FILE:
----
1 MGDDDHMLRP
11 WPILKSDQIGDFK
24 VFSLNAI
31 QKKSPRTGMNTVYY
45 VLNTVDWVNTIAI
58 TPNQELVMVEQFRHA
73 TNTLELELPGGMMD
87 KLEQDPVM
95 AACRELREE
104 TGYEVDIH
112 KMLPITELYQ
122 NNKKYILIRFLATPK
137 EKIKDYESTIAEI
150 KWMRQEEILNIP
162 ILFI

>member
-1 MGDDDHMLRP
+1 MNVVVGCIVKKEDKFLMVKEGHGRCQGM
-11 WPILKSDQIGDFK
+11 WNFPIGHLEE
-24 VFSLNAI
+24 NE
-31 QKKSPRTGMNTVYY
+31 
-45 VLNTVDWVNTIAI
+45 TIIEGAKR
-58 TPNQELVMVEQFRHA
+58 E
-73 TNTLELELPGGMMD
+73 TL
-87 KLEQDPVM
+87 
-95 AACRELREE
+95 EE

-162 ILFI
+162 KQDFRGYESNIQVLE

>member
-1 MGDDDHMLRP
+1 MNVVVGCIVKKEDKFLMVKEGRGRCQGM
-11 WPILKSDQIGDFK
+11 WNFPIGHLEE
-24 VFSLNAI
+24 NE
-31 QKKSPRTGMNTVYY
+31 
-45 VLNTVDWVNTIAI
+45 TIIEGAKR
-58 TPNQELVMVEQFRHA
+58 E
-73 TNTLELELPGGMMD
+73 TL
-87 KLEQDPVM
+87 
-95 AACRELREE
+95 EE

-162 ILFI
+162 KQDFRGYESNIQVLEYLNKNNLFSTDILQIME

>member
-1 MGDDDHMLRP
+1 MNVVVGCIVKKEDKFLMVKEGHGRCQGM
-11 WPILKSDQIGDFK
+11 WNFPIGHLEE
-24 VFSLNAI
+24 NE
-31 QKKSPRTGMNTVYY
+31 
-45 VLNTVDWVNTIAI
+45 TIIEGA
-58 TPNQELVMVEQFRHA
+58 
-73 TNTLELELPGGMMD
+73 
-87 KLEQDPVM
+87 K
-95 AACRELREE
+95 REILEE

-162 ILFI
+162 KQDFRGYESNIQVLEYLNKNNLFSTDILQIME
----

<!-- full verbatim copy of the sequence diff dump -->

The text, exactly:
1 MGDDDHMLRP
11 WPILKSDQIGDFK
24 VFSLNAI
31 QKKSPRTGMNTVYY
45 VLNTVDWVNTIAI
58 TPNQELVMVEQFRHA
73 TNTLELELPGGMMD
87 KLEQDPVM
95 AACRELREE
104 TGYEVDIH
112 KMLPITELYQ
122 NNKKYILIRFLATPK
137 EKIKDYESTIAEI
150 KWMRQEEILNIP
162 ILFI

>member
-1 MGDDDHMLRP
+1 MNVVVGCIVKKEDKFLMVKEGHGRCQGM
-11 WPILKSDQIGDFK
+11 WNFPIGHLEE
-24 VFSLNAI
+24 NE
-31 QKKSPRTGMNTVYY
+31 
-45 VLNTVDWVNTIAI
+45 TIIEGAKR
-58 TPNQELVMVEQFRHA
+58 E
-73 TNTLELELPGGMMD
+73 TL
-87 KLEQDPVM
+87 
-95 AACRELREE
+95 EE

-162 ILFI
+162 KQDFRGYESNIQVLE

>member
-1 MGDDDHMLRP
+1 MNVVVGCIVKKEDKFLMVKEGRGRCQGM
-11 WPILKSDQIGDFK
+11 WNFPIGHLEE
-24 VFSLNAI
+24 NE
-31 QKKSPRTGMNTVYY
+31 
-45 VLNTVDWVNTIAI
+45 TIIEGAKR
-58 TPNQELVMVEQFRHA
+58 E
-73 TNTLELELPGGMMD
+73 TL
-87 KLEQDPVM
+87 
-95 AACRELREE
+95 EE

-162 ILFI
+162 KQDFRGYESNIQVLEYLNKNNLFSTDILQIME

>member
-1 MGDDDHMLRP
+1 MNVVVGCIVKKEDKFLMVKEGHGRCQGM
-11 WPILKSDQIGDFK
+11 WNFPIGHLEE
-24 VFSLNAI
+24 NE
-31 QKKSPRTGMNTVYY
+31 
-45 VLNTVDWVNTIAI
+45 TIIEGA
-58 TPNQELVMVEQFRHA
+58 
-73 TNTLELELPGGMMD
+73 
-87 KLEQDPVM
+87 K
-95 AACRELREE
+95 REILEE

-162 ILFI
+162 KQDFRGYESNIQVLEYLNKNNLFSTDILQIME